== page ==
Saturday, 6 September 2014
Blu-ray Review: Blanche
Walerian Borowczyk's 1972 film saw his wife, Ligia Branice, play the role of a young woman whose innocence and beauty captivate the men around her. Her older husband (Michel Simon) is a Baron whose estate has become a virtual prison for his beloved; a barren desert where his lonely rose withers, devoid of the life she once hoped for. The Baron's son, Nicolas (Lawrence Trimble), has just returned from Egypt and exhibits strong feelings for his stepmother. The arrival of the King (Geroges Wilson) and his page Bartolomeo (Jacques Perrin) lengthens the line of would-be suitors, leading to jealousy, betrayal, violence and death amongst the four men in her life.
Image quality is outstanding, courtesy of the restoration taken from original 35mm elements, and provides us with painterly detail in every scene. Realism is an important part of this film, even down to the soundtrack which features period instruments and adapts the 'Cormona Burara' songbook. Viewers can opt to listen to a 5 minute introduction from director Leslie Megahey, who explains how 'Blanche' inspired him and showed him that everything is possible.
The supplementary material is of great value, beginning with Ballad Of Imprisonment: Making Blanche. This is a 28 minute documentary, beginning with a contribution from Patrice Leconte (second assistant director) who explains how two of his reviews for Cahiers du Cinema lead to him meeting Borowczyk and working on 'Blanche'. Andre Heinrich - first assistant director - and Noel Very - camera assistant to Guy Durban - also contribute, discussing storyboards and the challenges posed by their director's requirements. We also learn about the opposition to casting Branice in the lead role, and Dominique Duvage talks about the production and Borowczyk's methods for lighting and framing.
Obscure Pleasures: A Portrait Of Walerian Borowczyk
A 63 minute interview, where the director holds forth on animation vs film, art, sex and the freedom to make his kind of film. He explains he wasn't imbued with Polish art, and goes onto highlight various influences on his own extraordinary art.
Peter Graham's 11 minute short takes place on a vast estate where the aimless rich gather to indulge in a pheasant shoot. Here, 'beaters' are employed to drive the pheasants towards the guns, doubtless adding to the sense of accomplishment for these vacuous people. The sight of the group tucking in to dinner after a hard days work will be offensive to many, which was probably Graham's intention, and shows up this 'sport' for exactly what it is. Graham's short also briefly records the lifespan of these birds, from fledglings to full-grown prey.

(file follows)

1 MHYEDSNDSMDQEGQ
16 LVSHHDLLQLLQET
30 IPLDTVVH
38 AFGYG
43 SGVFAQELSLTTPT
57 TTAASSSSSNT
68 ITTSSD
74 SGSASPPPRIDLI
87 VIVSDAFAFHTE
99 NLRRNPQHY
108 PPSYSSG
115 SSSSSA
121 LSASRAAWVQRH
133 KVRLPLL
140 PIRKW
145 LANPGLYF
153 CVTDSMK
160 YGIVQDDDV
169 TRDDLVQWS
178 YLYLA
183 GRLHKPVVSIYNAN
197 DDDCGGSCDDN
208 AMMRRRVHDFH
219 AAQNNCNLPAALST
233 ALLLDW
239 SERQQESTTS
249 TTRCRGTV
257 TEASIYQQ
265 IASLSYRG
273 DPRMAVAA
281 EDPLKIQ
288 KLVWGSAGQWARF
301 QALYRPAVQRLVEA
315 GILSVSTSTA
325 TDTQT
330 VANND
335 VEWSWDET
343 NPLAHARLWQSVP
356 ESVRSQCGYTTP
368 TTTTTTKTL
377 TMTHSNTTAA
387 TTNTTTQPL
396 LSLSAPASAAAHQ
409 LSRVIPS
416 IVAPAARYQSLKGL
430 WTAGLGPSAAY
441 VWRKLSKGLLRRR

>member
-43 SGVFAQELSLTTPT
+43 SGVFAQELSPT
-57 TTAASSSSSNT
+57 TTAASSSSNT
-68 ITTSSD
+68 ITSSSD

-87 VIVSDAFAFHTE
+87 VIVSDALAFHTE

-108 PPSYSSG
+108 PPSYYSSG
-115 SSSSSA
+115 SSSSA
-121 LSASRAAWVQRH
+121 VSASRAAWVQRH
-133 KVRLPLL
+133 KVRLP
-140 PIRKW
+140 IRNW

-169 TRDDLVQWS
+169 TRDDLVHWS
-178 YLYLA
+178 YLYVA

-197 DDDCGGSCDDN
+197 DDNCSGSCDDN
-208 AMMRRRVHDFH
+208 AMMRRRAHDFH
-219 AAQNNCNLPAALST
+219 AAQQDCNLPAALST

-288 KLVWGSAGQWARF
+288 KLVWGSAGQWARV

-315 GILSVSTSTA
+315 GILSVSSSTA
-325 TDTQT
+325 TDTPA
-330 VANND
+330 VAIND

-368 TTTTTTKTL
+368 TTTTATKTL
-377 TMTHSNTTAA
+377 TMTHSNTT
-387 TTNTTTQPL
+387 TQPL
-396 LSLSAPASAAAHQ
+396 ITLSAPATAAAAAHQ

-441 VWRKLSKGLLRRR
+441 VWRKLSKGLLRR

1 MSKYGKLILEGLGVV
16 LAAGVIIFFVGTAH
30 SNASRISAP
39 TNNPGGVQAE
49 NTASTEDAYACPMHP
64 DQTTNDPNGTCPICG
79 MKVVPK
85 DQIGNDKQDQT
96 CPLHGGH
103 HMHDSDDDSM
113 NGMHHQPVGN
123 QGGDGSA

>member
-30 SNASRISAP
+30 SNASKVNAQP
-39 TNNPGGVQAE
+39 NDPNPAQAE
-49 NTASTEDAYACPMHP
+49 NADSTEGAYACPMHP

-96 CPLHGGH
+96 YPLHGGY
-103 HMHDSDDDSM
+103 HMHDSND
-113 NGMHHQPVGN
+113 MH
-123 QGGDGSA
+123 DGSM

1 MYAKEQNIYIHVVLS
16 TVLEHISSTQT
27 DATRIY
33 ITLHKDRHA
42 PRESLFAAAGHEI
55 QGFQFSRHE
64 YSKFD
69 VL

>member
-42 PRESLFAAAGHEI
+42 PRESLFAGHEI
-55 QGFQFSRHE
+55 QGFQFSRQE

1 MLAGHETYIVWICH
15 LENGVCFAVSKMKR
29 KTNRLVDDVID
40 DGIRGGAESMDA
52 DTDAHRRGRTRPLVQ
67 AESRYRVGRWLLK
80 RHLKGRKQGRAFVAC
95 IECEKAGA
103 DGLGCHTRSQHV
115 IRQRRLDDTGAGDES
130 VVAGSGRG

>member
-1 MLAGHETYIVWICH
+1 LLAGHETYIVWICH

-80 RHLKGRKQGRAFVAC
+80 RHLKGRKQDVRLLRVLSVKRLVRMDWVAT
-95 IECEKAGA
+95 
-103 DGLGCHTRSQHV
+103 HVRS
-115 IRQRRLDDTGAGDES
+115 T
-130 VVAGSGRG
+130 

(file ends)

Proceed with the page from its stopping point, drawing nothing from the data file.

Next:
Behind Enemy Lines: Making Gunpoint
Here, Peter Graham explains how Borowczyk helped him make this film; of a disagreement they had over the ending and the fact that 'Gunpoint' was not well received by the hutning party when they viewed it. 'Behind Enemy Lines' is an apt title.
'Blanche' can also be found on Camera Obscura:The Walerian Borowczyk Collection, which includes key films from a 25 year period, stretching from 1959 - 1984. This dual format release also includes a book edited by Daniel Bird and Michael Brooke, which includes newly commissioned essays on the director's films and art, and an account of the restoration process involved.
'Blanche' is accompanied by the following individual releases which are also included in the box set:
Goto, Isle Of Love
Walerian Borowczyk's second feature was just as original as his first. Almost entirely live action this time, it is situated on the archipelago of Goto, which has been cut off from the rest of human civilisation by a massive earthquake and has consequently developed its own arcane rules. Melancholic dictator Goto III (Pierre Brasseur) is married to the beautiful Glossia (Ligia Branice), who in turn is lusted after by the petty thief Gozo (Guy Saint-Jean) as he works his way up the hierarchy.
Its thinly veiled critique of totalitarianism saw it banned in both Communist Poland and Fascist Spain (to Borowczyk's delight), but the film is most notable for its uniquely original atmosphere, in which bizarre props and sets (designed by Borowczyk himself) are given as much weight as the human actors. Its grave beauty is underscored to perfection by one of Handel's organ concertos.
This brand new high-definition restoration from the original 35mm interpositive includes the haunting colour sequences that were sometimes omitted from earlier releases.
Introduction by artist and Turner Prize nominee Craigie Horsfield
The Concentration Universe: Goto, Isle of Love – A new interview programme featuring actor Jean-Pierre Andréani, cameraman Noël Véry and camera assistant Jean-Pierre Platel
The Profligate Door – A new documentary about Borowczyk's sound sculptures featuring curator Maurice Corbet
Original theatrical trailer